U.S. Green Building Council affiliate Green Business Certification Inc. (GBCI) has unveiled SITES Accredited Professional. The new credential establishes a common framework to define the profession of sustainable landscape design and development and provides landscape professionals the opportunity to demonstrate their knowledge, expertise and commitment to the practice. The SITES system is a comprehensive program for developing sustainable landscapes that aligns land development and management with innovative sustainable design.
“As LEED has undeniably transformed the built environment, SITES has the power to transform land development and use to help reduce water demand and improve air quality and human health while also connecting people to nature,” says GBCI President Mahesh Ramanujam. “Introduction of the new SITES credential signifies the growing understanding that a sustainable built environment is not just what is inside the four walls of our homes or offices, but also includes a holistic approach to site selection and landscape development.
SITES provides a metrics-based approach to ecosystem services and green infrastructure concepts so developers and owners can make informed decisions about their land use. Used by landscape architects, engineers, architects, developers and policy makers, SITES aims to transform landscape development and management practices by enabling the creation of regenerative systems and fostering resiliency; ensuring future resource supply; and, helping mitigate climate change through careful land planning and development practices.
The rating system was developed through a collaborative of the American Society of Landscape Architects, Lady Bird Johnson Wildflower Center at the University of Texas at Austin, and United States Botanic Garden. It can be applied to development projects located on sites with or without buildings and draws on experience gained from a two-year pilot program. Nearly 50 of 100-plus pilot projects have achieved SITES certification, including landscape schemes at corporate headquarters, national and city parks, academic campuses and private homes. — www.sitesonline.usgbc.org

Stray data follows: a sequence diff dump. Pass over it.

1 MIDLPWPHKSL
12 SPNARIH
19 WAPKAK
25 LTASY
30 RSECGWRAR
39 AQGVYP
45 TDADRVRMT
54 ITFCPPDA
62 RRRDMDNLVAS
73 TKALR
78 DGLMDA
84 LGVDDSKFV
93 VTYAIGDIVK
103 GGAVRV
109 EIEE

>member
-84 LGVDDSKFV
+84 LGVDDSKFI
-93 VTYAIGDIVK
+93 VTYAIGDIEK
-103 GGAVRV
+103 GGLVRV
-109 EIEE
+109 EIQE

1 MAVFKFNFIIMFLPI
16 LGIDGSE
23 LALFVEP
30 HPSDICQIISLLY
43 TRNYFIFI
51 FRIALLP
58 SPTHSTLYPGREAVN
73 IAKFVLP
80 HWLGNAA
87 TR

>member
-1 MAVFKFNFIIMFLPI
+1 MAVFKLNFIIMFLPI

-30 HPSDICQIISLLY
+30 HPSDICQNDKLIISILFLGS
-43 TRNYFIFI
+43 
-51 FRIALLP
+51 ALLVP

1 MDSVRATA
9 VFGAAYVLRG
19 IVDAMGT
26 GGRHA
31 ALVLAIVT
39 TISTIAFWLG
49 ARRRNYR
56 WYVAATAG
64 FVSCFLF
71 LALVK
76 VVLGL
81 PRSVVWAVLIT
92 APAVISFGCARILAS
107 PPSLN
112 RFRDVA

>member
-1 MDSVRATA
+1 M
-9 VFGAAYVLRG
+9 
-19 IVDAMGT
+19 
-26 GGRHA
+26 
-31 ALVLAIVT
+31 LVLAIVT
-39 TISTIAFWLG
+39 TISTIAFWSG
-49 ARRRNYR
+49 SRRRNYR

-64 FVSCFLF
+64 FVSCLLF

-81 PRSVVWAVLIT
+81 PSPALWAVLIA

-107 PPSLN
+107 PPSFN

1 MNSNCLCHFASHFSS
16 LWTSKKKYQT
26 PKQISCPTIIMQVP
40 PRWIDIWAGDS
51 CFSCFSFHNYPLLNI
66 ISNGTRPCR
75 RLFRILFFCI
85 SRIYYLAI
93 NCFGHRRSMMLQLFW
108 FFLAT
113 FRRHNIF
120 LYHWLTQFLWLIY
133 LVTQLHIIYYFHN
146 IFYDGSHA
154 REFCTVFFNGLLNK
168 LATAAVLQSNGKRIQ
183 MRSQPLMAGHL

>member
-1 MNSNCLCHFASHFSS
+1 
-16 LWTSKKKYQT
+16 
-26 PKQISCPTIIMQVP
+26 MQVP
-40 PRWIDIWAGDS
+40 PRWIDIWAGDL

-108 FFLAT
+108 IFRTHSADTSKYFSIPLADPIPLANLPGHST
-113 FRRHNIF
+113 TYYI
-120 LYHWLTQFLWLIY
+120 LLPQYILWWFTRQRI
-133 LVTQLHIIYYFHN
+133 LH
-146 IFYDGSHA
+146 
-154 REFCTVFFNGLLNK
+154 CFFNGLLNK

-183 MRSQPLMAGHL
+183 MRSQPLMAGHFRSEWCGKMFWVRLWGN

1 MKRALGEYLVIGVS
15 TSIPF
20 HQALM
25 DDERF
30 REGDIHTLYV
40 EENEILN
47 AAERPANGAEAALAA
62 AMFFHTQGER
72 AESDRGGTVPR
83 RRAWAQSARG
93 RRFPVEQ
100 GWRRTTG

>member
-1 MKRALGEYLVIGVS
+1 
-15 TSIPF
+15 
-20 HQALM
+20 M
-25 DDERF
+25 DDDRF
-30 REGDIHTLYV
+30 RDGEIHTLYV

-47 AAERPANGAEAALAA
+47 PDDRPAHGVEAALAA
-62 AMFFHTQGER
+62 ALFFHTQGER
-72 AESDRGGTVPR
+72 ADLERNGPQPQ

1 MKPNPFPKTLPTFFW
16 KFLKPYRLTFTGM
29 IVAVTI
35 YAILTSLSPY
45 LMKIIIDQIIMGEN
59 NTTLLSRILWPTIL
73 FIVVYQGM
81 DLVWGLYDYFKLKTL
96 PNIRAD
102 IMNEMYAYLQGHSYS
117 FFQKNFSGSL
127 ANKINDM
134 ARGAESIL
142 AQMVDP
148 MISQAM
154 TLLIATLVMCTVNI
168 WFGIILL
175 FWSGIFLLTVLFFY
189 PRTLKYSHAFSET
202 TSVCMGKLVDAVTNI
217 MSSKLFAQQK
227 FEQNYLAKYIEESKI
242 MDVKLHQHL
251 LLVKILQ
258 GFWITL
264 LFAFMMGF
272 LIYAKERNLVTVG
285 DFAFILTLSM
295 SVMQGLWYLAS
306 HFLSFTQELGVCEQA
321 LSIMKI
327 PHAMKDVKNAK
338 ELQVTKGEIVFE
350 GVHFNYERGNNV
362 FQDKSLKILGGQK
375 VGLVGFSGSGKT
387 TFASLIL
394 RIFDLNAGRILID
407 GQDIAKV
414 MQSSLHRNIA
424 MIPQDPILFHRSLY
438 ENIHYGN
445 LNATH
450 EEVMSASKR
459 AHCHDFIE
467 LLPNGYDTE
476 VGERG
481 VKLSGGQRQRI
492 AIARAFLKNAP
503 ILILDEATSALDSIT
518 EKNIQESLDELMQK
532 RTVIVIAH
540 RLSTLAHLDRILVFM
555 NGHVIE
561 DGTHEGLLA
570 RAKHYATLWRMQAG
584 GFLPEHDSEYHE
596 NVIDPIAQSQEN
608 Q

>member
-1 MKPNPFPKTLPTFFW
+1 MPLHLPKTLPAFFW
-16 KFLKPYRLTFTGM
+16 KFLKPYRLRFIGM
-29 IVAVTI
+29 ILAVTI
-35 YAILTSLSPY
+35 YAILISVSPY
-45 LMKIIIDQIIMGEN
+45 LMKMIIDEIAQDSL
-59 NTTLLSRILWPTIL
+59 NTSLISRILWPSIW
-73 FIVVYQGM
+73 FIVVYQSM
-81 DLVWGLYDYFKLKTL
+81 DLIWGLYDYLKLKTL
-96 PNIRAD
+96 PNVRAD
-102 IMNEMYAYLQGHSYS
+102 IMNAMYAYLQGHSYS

|Concrete furnishings are central to a GBCI-spotlighted SITES project, the George ‘Doc’ Cavalliere Park in Scottsdale, Ariz.PHOTO: Bill Timmerman, Timmerman Photography|
|GBCI and ASLA illustrate how prerequisites and credits support natural water cycle processes in Site Design—Water, one of 10 SITES v2 rating system sections.|
LANDSCAPE ARCHITECTS EMBRACE RESILIENT DESIGN
American Society of Landscape Architects’ new online guide, www.asla.org/resilient, explains how communities can better protect themselves from natural disasters through planning and design, including strategies to help control flooding through such green infrastructure as pervious or permeable pavements.
Developed with participation of Yale University School of Architecture and University of California, Berkeley faculty, Resilient Design Guide examines extreme precipitation, landslides and other disruptive events like drought, extreme heat and fire. It offers case studies and resources demonstrating multi-benefit systems plus small-scale solutions, and explains landscape architects’ role in the planning and design teams seeking to make communities more resilient. Resilient design involves working with instead of opposing nature, ASLA notes, and provides value through:
Risk reduction. As events become more frequent and intense, communities must adapt and redevelop to reduce potential risks and improve ecological and human health. Planning and permitting authorities need to stop community and infrastructure development in high-risk places;
Scalability and diversity. Resilient landscape planning and design offers a multi-layered system of protection with diverse, scalable elements, any one of which can fail safely in the event of catastrophe;
Multiple co-benefits. Resilient landscape design solutions offer multiple benefits at once. Green infrastructure designed to manage extreme precipitation and routine stormwater volumes, for example, also provides community space and creates jobs.